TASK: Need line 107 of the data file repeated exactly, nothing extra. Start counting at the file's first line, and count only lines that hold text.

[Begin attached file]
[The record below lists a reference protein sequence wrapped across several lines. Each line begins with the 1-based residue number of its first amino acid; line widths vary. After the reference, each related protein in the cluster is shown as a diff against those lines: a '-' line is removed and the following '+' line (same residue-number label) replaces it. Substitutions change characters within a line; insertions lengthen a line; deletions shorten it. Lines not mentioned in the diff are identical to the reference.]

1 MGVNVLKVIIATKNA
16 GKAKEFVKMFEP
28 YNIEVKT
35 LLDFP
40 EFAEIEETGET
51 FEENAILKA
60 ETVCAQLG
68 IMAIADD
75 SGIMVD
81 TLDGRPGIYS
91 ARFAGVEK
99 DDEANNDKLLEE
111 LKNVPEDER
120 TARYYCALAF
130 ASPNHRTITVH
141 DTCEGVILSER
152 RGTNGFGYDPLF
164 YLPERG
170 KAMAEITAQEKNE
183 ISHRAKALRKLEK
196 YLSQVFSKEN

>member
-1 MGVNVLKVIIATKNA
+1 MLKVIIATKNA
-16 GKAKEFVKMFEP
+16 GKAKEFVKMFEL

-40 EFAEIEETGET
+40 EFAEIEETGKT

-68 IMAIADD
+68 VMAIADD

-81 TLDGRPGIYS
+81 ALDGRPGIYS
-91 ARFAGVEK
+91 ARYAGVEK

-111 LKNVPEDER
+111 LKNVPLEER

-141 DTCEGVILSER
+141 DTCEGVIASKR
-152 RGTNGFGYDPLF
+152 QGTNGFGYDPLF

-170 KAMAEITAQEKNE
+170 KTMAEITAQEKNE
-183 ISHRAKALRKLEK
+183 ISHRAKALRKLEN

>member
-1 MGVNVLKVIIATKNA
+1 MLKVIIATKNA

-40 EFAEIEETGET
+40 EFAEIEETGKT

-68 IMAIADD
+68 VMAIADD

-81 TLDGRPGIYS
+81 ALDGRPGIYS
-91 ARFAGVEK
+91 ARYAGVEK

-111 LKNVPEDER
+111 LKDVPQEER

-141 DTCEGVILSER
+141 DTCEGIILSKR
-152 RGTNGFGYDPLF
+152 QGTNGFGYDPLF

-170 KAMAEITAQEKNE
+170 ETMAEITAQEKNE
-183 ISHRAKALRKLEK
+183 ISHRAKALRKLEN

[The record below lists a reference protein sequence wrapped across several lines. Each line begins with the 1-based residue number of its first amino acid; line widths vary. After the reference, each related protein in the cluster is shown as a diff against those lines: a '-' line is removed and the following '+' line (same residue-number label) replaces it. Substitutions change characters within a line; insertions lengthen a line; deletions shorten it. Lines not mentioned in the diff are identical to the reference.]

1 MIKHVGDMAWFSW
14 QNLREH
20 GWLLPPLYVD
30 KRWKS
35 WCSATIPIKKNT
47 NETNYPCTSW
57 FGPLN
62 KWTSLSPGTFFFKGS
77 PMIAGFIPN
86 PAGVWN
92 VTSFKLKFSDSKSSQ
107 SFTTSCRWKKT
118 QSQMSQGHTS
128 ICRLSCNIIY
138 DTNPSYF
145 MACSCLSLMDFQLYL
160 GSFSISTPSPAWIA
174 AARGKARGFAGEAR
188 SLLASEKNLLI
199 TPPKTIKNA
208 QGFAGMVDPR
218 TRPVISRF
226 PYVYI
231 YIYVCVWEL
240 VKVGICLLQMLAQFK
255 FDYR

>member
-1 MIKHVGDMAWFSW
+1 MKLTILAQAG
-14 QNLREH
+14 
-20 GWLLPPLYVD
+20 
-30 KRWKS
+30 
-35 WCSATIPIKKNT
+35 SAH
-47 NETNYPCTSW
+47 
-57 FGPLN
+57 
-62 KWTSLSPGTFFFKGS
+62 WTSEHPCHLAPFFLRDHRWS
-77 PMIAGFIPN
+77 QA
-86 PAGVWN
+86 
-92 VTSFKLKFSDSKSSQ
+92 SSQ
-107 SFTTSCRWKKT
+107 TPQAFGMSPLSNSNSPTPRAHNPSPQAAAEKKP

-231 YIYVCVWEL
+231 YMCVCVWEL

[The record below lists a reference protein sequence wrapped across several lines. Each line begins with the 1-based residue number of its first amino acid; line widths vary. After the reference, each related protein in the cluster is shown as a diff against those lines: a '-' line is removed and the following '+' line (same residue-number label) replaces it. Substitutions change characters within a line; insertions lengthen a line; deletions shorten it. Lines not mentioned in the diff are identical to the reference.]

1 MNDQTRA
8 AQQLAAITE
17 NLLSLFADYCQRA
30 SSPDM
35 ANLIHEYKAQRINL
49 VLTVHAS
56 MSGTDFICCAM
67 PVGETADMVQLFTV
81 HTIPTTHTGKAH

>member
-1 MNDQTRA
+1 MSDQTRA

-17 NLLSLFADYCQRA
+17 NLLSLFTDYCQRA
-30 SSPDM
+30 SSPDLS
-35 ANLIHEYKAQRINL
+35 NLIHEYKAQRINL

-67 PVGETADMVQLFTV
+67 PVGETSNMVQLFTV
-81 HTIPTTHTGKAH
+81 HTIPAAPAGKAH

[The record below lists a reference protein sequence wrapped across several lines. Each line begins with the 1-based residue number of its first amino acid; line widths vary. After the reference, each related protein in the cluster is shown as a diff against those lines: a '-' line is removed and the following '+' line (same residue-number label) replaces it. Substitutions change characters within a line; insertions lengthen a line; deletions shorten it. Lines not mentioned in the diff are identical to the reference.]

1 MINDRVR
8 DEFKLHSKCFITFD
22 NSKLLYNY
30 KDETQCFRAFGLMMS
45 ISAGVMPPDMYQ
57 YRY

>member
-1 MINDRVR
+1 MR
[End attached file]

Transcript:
-57 FGPLN